Friday, 18 August 2017

'The Productive Researcher' by Prof Mark Reed: a Review

Prof Mark Reed
One of the most common reasons that academics give for not applying for grants is a lack of time. Buffeted and battered between the thousand competing demands of modern academia, grant writing always seems to come a poor 562nd.

And yet some manage it. It’s this mystery that Prof Mark Reed sought to resolve in his new book, The Productive Researcher. To do so, he ‘reached out to the world’s most productive researchers...and asked them how they did what they do. Their answers and the answers that emerged from my reading, both confirmed and extended my thinking.’

At this point I can picture many of you arching an eyebrow and imagining that the answer lies with teams of postdocs and some very understanding spouses. But for Reed it’s both far simpler and far harder. For him it is, as it was for TS Eliot in ‘Little Gidding’, ‘a condition of complete simplicity (costing not less than everything).’

Because the productive researcher needs to strip everything back to their prime motivating force. Why did they started in academia in the first place? It is only ‘by understanding why - really why - you are a researcher [that] you can become increasingly aware of the motives that lie behind your motives.’  And only when you understand these can you start to properly prioritise your workload.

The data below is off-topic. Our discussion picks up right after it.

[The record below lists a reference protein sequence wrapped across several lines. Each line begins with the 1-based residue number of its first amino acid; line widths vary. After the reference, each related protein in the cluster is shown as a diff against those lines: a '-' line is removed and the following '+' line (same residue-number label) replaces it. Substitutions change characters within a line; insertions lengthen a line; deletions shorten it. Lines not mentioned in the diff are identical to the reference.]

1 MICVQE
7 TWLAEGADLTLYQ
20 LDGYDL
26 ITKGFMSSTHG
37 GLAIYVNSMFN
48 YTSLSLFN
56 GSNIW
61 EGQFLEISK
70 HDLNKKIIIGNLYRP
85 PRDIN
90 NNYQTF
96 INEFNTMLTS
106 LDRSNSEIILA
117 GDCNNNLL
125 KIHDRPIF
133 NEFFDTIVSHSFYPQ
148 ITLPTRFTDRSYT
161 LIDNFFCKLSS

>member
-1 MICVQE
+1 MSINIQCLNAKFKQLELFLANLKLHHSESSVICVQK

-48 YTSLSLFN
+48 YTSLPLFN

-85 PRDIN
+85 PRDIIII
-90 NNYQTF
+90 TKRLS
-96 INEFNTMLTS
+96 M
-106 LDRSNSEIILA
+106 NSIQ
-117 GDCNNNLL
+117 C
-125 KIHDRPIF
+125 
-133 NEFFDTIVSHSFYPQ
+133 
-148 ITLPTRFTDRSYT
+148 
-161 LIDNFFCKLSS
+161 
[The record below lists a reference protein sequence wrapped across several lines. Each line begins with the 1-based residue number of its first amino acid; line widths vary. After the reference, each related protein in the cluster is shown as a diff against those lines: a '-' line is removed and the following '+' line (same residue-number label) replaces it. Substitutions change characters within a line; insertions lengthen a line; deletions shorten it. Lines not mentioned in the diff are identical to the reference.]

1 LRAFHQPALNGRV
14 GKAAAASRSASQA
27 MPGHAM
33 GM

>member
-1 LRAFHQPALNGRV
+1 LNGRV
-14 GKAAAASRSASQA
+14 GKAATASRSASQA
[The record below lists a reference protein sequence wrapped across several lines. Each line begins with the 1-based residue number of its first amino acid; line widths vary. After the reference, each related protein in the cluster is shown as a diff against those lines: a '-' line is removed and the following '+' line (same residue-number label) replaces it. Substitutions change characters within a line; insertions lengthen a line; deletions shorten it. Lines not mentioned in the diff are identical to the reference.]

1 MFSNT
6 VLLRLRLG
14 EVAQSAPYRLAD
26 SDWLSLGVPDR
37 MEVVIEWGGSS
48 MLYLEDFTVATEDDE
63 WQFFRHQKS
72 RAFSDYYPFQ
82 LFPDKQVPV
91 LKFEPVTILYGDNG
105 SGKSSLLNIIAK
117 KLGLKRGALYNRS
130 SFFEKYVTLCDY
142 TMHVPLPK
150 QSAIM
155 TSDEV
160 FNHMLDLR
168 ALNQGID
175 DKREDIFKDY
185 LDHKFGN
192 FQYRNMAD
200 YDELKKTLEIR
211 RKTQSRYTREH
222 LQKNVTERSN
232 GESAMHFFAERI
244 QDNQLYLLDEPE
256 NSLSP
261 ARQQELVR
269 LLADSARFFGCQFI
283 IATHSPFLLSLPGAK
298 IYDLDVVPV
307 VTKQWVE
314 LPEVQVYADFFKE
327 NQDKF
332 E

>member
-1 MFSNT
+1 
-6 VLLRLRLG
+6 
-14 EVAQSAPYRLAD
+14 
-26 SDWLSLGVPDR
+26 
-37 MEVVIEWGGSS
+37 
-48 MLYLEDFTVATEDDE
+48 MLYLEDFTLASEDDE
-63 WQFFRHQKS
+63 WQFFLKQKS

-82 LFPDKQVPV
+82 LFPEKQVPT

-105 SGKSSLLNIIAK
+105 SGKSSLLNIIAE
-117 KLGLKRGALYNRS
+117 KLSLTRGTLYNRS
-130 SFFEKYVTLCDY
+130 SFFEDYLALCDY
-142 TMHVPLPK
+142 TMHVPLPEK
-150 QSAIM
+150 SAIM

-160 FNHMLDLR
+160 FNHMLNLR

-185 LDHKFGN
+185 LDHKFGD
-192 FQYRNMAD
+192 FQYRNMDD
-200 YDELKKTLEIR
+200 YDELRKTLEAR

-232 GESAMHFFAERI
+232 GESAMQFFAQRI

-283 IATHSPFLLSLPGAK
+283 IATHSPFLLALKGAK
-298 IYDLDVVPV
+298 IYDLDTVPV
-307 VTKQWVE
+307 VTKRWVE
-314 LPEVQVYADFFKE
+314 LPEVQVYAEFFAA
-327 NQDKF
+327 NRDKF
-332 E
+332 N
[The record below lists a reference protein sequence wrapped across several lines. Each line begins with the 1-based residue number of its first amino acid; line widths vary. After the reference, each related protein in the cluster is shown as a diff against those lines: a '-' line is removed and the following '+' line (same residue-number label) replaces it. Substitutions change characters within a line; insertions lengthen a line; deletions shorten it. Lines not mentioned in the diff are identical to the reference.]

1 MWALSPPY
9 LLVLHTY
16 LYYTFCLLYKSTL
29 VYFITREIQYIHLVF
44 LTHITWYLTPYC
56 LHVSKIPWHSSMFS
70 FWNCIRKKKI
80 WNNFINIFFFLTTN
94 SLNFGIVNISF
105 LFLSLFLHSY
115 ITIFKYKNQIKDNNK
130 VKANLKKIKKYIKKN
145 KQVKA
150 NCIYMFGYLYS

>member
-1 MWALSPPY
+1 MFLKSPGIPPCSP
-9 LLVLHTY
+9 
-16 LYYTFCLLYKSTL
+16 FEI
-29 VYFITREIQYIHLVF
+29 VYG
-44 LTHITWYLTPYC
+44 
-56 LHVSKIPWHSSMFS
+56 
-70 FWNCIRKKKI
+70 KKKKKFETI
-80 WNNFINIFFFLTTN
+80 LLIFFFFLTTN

Thursday, 17 August 2017

Deconstructing the Research England Logo

Research England, the erstwhile research-focused element of Hefce, will soon join the seven research councils and Innovate UK to be the ninth pillar of UK Research and Innovation

It will be a key part of the higher education landscape, guiding the REF and distributing the block grant that results from it, whilst looking nervously (or should that be defensively?) sideways at its sister councils to make sure the dual support mechanism is still, well, dual.

We're all still trying to work out what it will mean for us, and are jumping on every nanogram of news that limps our way, tearing its entrails out and desperately reading them for signs of the future.

Imagine our excitement, then, when a positive behemoth of news lumbered into view with the unveiling of Research England's logo. Now you might not think that that would warrant much, but Fundermentals is nothing if not a past master at deconstructing logos. Remember this? And this? And even this?

So what are we to make of this?